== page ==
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SEATTLE 2, GALAXY 0

David Beckham, Galaxy are left seeing red

Forward is ejected early on for the first time in his MLS career and it's all downhill from there for the club.

August 16, 2009|Grahame L. Jones

So now what do we call him? David "Red Card" Beckham?

Or is it better to reserve the snide remarks for Ricardo Salazar, who Saturday became the first Major League Soccer referee to throw the English icon out of a game?

There was a sign being sported by Seattle fans at the Home Depot Center that read: "Drove 1151 Miles to Boo Beckham."

They didn't have much time to do that.

A mere 16 minutes 15 seconds into what ended up as a 2-0 win for the Sounders, Beckham was headed for the showers.

Salazar pointed the way by immediately pulling a red card out of his pocket when Beckham made a studs-up tackle into the leg of former Galaxy midfielder Peter Vagenas.

There seemed little malicious intent behind the tackle, which occurred in the center circle, but Salazar was firm in his decision despite protests from Beckham's teammates.

Beckham walked off the field looking -- take your pick -- angry, disgusted, resigned. It was the first red card he has received in his three seasons in MLS.

"Obviously, Pete's one of my best friends," Beckham said, "so I think it was a hard tackle but by no means a red card. That's the inconsistency, unfortunately, we've got with some of the officials in the league.

"I've never gone into a tackle wanting to hurt someone. But the referee saw it different. Maybe he'll decide against it when he sees the replay, but no, definitely not malicious and, in my eyes, definitely not a red card."

Galaxy Coach Bruce Arena said the card was probably deserved.

"When you throw yourself into that kind of tackle, there's a chance you're going to get sent off," he said. "He's been in enough rodeos," to know that.

Beckham's departure meant that the fans were deprived of seeing two of the three legitimate stars that the two teams have.

The Galaxy's Landon Donovan was confined to the bench for the first half because he is suffering from or recovering from the H1N1 virus. He entered the game in the second half, having received medical clearance.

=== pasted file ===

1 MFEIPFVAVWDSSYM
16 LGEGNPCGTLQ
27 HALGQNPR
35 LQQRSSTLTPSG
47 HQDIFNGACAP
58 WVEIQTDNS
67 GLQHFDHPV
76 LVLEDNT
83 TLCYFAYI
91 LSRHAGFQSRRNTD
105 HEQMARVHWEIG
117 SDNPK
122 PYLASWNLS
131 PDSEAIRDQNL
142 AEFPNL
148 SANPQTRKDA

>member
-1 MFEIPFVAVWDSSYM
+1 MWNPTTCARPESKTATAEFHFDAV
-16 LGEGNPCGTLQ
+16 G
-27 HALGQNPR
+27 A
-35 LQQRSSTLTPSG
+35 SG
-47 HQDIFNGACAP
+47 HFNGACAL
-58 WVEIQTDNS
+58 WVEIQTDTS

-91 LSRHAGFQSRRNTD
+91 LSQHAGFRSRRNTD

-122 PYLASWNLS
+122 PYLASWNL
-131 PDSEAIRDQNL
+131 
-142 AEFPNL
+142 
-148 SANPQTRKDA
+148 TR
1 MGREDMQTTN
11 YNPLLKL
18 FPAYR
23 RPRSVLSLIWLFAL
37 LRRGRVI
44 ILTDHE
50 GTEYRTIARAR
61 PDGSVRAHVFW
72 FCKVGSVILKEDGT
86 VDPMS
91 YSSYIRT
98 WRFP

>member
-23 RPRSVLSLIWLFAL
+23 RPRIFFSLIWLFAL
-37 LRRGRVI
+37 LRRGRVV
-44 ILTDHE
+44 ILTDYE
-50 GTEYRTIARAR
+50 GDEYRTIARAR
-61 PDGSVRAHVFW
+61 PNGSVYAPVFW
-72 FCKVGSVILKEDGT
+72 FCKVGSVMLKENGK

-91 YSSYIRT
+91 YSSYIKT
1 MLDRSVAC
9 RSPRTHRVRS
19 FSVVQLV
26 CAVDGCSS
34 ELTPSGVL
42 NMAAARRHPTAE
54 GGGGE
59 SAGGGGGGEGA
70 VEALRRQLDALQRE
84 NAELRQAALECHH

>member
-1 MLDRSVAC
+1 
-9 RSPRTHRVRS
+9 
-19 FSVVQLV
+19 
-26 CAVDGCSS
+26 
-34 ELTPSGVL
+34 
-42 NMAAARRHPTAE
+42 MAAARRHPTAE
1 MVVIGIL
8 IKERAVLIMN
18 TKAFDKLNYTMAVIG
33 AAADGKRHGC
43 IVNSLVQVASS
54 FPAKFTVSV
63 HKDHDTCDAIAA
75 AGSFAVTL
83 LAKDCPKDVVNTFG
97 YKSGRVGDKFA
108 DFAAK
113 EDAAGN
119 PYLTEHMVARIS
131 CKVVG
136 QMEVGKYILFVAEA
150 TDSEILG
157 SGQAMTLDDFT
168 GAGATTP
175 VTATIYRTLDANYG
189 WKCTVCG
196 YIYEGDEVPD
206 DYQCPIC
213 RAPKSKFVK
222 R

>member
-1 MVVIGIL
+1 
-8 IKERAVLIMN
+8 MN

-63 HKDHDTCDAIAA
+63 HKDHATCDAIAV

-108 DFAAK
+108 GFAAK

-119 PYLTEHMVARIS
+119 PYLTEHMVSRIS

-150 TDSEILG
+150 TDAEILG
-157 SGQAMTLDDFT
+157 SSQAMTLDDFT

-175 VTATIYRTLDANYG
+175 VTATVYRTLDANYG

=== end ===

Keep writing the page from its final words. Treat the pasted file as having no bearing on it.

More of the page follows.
But the Sounders' Freddie Ljungberg never made an appearance because of some unknown illness. The Swedish star trained Friday, a Seattle spokesman said, but complained of not feeling well when the team landed in Los Angeles.

After Salazar had put his imprint on the game -- an action for which he was roundly booed by Galaxy fans -- things deteriorated in a hurry for Los Angeles.

Less than six minutes after the red card, Seattle took the lead. The goal was scored by rookie Steve Zakuani, the league's top draft pick in January.

The Sounders (8-5-8) doubled their lead in the 54th minute and it was Vagenas who started the move.

Vagenas swung a corner kick in from the right, another former Galaxy player, Nate Jaqua, rose to head the ball down, and Fredy Montero sneaked in alertly and drove the loose ball into the net.

It was the Colombian striker's 10th goal in his rookie MLS season, tying him for second in the league scoring race.

The Sounders vaulted from fourth to second place in the Western Conference, ahead of the Galaxy (7-4-10).

Salazar ejected Seattle's Tyrone Marshall and the Galaxy's Eddie Lewis late in the game.

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grahame.jones@latimes.com

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